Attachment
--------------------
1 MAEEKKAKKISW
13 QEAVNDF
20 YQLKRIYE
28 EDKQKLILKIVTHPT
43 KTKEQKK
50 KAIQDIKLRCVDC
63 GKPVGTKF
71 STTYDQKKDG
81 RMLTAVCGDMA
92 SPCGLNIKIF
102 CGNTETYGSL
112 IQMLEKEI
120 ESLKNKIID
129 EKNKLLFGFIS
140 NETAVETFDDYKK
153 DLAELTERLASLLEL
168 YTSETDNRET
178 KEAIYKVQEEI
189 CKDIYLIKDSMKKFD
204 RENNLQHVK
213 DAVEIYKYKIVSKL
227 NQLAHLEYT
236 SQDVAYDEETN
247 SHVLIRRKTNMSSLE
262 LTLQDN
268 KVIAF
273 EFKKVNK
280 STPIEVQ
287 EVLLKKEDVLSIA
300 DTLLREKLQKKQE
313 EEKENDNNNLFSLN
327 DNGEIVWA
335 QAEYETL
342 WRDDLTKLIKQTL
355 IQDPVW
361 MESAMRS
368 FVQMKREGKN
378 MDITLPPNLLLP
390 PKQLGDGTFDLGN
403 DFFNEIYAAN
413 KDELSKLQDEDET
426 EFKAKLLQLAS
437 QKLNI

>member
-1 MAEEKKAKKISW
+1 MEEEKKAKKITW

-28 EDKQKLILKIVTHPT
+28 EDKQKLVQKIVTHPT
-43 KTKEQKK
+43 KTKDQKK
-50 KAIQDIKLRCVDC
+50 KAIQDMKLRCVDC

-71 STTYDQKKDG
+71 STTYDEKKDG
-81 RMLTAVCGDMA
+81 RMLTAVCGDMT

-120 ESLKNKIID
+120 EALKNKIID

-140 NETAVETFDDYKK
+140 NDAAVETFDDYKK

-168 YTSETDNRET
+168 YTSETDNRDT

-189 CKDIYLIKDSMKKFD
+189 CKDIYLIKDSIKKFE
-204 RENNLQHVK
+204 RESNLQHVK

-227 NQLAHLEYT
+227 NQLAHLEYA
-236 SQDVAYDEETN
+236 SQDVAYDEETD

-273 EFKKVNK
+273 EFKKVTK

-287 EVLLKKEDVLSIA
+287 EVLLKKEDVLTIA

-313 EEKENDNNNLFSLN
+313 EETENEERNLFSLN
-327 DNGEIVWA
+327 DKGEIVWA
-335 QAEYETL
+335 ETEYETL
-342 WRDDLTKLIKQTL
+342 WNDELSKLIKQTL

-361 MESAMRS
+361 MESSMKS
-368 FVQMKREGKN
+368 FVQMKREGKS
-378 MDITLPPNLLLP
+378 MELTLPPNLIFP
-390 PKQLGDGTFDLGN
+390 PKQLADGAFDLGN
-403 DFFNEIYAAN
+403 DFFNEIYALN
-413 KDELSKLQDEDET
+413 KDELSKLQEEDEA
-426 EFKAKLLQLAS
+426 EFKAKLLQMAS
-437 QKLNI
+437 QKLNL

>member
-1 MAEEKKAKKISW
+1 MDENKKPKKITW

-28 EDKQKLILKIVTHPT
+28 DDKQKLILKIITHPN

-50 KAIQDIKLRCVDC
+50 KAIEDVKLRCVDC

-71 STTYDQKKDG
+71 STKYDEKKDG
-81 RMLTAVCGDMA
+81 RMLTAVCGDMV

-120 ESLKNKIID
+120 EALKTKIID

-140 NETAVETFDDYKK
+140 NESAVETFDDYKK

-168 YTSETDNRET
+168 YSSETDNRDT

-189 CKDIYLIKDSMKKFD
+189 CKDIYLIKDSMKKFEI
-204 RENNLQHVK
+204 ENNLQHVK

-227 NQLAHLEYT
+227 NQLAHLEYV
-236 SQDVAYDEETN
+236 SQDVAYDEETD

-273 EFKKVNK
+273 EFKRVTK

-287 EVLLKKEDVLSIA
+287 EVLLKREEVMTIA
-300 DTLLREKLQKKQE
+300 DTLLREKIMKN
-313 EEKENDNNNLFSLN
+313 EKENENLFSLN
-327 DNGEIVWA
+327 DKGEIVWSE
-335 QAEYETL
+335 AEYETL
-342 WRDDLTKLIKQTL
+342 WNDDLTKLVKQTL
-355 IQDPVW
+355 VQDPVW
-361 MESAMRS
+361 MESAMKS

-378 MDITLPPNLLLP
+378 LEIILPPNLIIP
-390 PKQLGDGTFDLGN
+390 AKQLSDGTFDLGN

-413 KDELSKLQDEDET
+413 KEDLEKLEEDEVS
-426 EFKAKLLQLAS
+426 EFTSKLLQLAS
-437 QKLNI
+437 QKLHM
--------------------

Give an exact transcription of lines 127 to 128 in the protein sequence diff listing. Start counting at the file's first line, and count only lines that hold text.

+287 EVLLKREEVMTIA
-300 DTLLREKLQKKQE